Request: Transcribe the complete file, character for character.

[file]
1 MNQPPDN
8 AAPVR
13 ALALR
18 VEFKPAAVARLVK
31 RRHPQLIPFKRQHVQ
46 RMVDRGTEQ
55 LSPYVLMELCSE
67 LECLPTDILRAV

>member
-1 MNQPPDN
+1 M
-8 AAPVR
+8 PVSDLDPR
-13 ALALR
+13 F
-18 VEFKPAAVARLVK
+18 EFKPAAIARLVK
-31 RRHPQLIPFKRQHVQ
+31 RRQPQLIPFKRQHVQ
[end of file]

1 MNQPPDN
8 AAPVR
13 ALALR
18 VEFKPAAVARLVK
31 RRHPQLIPFKRQHVQ
46 RMVDRGTEQ
55 LSPYVLMELCSE
67 LECLPTDILRAV

>member
-1 MNQPPDN
+1 M
-8 AAPVR
+8 PVSDLDPR
-13 ALALR
+13 F
-18 VEFKPAAVARLVK
+18 EFKPAAIARLVK
-31 RRHPQLIPFKRQHVQ
+31 RRQPQLIPFKRQHVQ